Concerning WASH, mass awareness campaigns on the issue of water-crisis at local and global level were created together with multi stakeholder initiatives on WASH practices. Concrete measures such as water testing and water treatment to monitor the water quality within a project area are taken in this framework. Next to the water component, our partner organisation work in contexts of SARL – Sustainable Agriculture and Rural Livelihood. Another of the nine programmes of GPSVS (what we explain here is just a brief selected overview) is a programme where they spread the word about the Right to Information, e.g. in the context of legal and social rights awareness camps for the disabled, minorities and women. GPSVS has more than 25 partners worldwide that it collaborates with, amongst other the Welthungerhilfe, European Union, UNDP, UNICEF and others.
34 WASH committees have been established in order to manage WASH related issues in their villages
- 33.03 % of all Households have an own toilet compared to 0% when the project started. 1456 toilets have been constructed with Government support. 569 Pit and 24 ECOSAN through direct funding from VCA and us.
- All villages are now open defecation free, and public toilets have been installed.
- 67.26% of all households now have knowledge on toilets, personal hygiene and importance of community level cleanliness.
- 2470 Households (39.82%) use safe drinking water - also here the number was at 0% when the project started.
- Now 65% of all Households have a Personal source of drinking water. 26% of them have an own Hand Pump with a platform.
- In 186 Households Matka filters are used 🡪 Matka filters are simple low cost solutions, locally produced and rooted in local history, for filtering water, see picture attached.
- 2115 Households have knowledge about rainwater harvesting.
- Reported cases of diarrhoea in villages have gone to zero
- Side effects of communal empowerment are starting to kick in, such as an electricity line build to one village for lights in the public toilets. These are the fruits of the lobbying work of the women of the local WASH committee at their local government.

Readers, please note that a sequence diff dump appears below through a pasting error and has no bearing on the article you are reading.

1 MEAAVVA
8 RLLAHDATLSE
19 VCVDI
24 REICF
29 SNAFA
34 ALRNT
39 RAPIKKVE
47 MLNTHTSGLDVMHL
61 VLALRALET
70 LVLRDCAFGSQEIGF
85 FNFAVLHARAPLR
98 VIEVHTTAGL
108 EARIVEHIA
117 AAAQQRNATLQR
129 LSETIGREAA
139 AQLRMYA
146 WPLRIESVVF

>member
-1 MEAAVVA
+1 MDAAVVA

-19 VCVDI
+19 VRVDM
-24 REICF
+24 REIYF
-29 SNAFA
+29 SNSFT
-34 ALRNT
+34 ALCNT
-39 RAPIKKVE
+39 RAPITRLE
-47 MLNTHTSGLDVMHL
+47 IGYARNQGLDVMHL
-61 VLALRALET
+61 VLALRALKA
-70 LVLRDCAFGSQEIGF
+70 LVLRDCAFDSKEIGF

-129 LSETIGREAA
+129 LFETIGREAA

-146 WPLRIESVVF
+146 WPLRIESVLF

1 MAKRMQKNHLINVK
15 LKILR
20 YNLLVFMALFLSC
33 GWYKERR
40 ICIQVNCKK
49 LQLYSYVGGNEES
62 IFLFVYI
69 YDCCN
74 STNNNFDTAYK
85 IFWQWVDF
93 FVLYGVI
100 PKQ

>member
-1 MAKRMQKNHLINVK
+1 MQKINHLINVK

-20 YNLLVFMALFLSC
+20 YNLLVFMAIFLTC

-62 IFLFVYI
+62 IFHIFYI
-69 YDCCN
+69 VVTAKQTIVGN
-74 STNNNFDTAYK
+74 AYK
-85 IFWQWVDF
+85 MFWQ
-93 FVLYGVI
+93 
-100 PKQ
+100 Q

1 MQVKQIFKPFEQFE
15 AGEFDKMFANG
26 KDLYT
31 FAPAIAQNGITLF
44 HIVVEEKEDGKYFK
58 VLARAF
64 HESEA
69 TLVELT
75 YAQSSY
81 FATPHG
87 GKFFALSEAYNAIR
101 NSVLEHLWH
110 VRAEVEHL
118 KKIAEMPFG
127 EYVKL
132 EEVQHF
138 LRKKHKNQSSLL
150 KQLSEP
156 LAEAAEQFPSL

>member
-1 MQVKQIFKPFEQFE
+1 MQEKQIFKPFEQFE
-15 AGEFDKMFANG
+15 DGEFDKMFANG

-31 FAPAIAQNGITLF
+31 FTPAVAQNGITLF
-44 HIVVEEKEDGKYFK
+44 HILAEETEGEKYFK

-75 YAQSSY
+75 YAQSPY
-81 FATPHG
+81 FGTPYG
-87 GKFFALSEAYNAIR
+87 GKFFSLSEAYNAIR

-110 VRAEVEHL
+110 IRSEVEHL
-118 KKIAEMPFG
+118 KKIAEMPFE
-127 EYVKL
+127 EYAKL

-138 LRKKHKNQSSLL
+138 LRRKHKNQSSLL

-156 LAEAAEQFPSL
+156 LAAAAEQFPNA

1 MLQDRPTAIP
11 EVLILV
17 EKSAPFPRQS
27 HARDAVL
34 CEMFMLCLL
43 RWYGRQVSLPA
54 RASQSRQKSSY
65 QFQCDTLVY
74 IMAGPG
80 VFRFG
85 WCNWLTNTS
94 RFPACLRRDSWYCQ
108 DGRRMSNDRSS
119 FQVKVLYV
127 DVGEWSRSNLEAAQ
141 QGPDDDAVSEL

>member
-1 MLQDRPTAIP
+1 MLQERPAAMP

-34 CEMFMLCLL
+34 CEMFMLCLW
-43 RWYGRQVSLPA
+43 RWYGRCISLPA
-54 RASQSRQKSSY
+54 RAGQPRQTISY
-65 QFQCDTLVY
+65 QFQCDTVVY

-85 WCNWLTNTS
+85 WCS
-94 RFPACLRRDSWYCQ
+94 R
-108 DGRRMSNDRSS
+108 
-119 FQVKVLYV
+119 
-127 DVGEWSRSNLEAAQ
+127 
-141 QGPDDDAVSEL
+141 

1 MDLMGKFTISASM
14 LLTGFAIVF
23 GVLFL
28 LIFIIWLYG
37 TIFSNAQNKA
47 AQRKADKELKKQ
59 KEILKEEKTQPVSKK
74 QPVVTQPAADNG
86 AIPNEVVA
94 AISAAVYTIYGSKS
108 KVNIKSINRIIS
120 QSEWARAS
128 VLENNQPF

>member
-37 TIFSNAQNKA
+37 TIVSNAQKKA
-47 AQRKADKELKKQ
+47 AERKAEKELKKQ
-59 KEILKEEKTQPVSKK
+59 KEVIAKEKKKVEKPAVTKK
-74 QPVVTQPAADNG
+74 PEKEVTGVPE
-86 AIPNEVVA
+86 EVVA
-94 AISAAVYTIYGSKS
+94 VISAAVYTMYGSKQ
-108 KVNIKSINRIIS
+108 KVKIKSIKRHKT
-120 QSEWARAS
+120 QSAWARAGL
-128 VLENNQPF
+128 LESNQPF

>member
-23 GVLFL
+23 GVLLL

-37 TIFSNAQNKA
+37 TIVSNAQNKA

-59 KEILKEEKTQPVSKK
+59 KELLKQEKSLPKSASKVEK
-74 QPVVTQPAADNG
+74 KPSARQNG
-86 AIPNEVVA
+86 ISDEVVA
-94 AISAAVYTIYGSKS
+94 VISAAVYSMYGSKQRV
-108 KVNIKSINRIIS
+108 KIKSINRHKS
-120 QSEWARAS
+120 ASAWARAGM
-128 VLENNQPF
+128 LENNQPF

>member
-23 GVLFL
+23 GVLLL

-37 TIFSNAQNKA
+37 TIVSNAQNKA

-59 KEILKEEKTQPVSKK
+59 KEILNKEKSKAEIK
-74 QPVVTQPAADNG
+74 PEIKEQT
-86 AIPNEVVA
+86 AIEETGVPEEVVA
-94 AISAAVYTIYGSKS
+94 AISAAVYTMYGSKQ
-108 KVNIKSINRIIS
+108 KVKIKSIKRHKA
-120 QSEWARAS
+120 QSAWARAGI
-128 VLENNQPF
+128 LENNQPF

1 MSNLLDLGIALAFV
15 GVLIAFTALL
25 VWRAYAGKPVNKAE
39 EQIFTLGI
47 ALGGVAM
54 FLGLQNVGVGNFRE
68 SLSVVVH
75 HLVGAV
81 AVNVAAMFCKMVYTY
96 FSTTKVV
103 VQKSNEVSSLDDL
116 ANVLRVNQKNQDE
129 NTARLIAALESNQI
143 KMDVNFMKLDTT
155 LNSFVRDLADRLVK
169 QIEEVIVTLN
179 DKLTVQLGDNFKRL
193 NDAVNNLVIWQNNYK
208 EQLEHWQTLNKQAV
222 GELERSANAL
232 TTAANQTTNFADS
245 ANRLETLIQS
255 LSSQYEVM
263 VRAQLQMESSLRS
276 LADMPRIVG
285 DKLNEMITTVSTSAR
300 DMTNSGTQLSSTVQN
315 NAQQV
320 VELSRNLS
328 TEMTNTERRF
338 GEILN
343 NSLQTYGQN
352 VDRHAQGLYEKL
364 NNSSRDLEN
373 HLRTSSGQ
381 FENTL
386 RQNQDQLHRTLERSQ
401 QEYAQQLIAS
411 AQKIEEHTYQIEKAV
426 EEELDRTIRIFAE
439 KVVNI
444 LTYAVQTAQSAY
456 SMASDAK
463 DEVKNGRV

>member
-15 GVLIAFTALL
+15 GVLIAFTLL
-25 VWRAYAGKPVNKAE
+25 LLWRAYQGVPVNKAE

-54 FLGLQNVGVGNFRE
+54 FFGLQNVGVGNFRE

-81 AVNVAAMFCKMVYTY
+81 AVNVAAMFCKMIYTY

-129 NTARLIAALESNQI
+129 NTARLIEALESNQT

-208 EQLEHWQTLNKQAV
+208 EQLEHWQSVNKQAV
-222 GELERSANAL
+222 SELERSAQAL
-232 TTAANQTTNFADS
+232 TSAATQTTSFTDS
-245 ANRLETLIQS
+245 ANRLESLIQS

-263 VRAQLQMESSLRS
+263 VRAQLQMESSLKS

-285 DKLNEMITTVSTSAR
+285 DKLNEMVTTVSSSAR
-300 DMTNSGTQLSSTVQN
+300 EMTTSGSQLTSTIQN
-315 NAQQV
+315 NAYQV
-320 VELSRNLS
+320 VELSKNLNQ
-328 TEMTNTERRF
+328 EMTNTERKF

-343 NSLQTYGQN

- WASH Committees are willing to spread their knowledge to other villages, given the demand for this by the locals
- Every villages has a team of trained villagers that are able to repair water pumps in case they break down
On a general note it has to be said, that full coverage of all households with individual toilets is not feasible. Public toilets have been installed in all villages, allowing all villagers to go the toilet in dignity, safety and in a clean environment. Also, from what we have seen hygienic awareness has been extremely increased, as the local women meet every month to discuss this issue and how to improve it specifically. One committee told us that they are, upon request, intending to go to villages of friends and family that have not been part of the program, in order to set up the same community-driven structures for development. Hence, even without GPSVS carrying out their work, development is taking place, as capacities and knowledge for self-reliance are being transferred, and not just technologies.
1) Environment induced risk due to open defecation, open sewage, water logging, poor quality water, contamination of water at source and use storage of water has been reduced.
2) After this project social position of women/marginalised community has improved.
3) Awareness regarding safe water use practices and use of toilets has reduced the risks to water borne diseases.
4) Its impact is seen on improved earnings through the reduced expenditure on water borne diseases caused by contaminated water has caused 30% decrease in health expenditure.
Even though these numbers are still far from perfect, Welthungerhilfe and GPSVS believe that the community is capable of taking things from here themselves and that they will further improve the WASH situation in their and the surrounding villages under guidance from the WASH committees established by us. Naturally, GPSVS and the Welthungerhilfe will keep on monitoring the situation on the ground, and a follow up report for 2016 will be provided by the end of the year.